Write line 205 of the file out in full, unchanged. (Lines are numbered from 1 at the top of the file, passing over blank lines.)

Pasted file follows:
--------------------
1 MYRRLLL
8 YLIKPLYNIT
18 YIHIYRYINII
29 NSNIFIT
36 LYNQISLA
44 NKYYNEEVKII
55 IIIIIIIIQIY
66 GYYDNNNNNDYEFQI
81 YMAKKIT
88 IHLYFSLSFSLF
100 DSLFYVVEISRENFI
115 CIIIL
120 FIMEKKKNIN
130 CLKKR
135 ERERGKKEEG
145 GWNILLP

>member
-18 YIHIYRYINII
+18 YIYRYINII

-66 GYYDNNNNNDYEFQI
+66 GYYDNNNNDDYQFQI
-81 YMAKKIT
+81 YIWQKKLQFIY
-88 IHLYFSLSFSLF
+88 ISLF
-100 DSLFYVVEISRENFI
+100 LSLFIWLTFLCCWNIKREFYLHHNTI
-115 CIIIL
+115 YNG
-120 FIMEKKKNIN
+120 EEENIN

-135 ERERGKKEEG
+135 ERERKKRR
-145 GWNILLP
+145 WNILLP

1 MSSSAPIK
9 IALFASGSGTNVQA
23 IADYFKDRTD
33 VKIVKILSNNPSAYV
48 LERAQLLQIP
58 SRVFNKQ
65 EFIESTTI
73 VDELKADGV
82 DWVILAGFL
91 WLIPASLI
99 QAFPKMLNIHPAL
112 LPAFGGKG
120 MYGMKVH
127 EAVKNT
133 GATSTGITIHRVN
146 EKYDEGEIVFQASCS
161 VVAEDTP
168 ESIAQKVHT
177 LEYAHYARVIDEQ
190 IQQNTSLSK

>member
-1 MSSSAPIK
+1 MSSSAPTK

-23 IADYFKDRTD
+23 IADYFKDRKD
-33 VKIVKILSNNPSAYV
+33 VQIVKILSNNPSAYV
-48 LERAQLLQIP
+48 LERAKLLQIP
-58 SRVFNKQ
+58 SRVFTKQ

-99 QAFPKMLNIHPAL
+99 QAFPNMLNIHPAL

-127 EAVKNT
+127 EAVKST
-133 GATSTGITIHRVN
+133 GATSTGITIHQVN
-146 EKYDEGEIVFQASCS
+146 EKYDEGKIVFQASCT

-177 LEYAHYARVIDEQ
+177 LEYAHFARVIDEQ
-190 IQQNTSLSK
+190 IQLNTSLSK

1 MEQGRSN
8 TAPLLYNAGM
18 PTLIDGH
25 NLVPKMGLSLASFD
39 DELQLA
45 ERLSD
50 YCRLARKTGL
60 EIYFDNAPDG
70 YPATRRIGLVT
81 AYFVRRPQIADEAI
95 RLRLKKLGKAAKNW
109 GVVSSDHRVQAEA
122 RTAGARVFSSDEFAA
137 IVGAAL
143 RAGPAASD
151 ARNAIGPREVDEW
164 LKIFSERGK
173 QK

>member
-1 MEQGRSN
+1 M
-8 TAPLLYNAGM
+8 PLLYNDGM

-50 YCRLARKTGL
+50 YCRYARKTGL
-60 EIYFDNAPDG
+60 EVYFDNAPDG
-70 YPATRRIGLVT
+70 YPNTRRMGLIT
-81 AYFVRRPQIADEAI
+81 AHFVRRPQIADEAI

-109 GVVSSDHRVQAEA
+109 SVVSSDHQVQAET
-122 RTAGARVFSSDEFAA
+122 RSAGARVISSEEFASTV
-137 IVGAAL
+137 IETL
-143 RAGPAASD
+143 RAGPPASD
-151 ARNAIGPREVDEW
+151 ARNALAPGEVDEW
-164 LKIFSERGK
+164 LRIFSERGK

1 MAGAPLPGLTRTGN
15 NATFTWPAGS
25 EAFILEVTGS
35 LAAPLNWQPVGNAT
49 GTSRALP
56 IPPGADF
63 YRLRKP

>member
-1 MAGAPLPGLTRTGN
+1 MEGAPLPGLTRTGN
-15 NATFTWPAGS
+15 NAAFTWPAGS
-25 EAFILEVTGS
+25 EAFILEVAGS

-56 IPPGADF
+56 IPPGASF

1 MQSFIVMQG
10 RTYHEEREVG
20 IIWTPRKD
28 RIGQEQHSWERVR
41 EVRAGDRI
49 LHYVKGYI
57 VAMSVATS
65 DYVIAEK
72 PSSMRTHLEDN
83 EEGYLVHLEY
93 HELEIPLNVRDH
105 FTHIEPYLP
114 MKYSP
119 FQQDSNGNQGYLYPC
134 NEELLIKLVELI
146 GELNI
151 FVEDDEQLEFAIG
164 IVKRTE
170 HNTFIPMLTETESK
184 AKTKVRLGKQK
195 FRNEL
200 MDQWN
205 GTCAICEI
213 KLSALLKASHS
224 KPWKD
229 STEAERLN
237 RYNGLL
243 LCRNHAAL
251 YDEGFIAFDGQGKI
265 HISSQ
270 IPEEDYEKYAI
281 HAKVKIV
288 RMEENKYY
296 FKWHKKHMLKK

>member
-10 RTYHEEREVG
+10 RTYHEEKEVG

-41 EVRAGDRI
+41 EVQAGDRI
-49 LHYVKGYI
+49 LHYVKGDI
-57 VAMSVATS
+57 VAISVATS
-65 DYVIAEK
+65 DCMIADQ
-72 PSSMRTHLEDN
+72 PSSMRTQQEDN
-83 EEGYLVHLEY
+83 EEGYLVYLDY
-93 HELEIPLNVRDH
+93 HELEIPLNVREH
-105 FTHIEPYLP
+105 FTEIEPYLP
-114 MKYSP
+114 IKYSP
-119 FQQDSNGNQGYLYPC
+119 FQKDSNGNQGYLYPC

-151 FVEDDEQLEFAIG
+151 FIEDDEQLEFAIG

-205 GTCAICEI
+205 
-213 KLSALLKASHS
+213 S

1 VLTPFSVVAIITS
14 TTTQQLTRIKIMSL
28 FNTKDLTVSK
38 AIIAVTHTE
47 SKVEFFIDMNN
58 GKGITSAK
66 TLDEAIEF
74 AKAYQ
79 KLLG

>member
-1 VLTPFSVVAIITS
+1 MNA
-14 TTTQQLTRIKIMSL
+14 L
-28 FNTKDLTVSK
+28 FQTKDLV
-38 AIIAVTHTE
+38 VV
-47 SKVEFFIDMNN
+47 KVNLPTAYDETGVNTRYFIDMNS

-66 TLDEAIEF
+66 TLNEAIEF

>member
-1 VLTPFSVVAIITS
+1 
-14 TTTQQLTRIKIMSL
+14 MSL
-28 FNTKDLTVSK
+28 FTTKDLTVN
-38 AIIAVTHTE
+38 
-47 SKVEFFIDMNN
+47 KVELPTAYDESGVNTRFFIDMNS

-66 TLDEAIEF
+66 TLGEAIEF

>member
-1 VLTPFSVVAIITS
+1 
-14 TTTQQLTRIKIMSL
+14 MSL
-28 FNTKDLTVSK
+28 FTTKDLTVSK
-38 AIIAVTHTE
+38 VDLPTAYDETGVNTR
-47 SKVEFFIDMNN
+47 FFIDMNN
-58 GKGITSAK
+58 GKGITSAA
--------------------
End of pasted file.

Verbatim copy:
47 SKVEFFIDMNN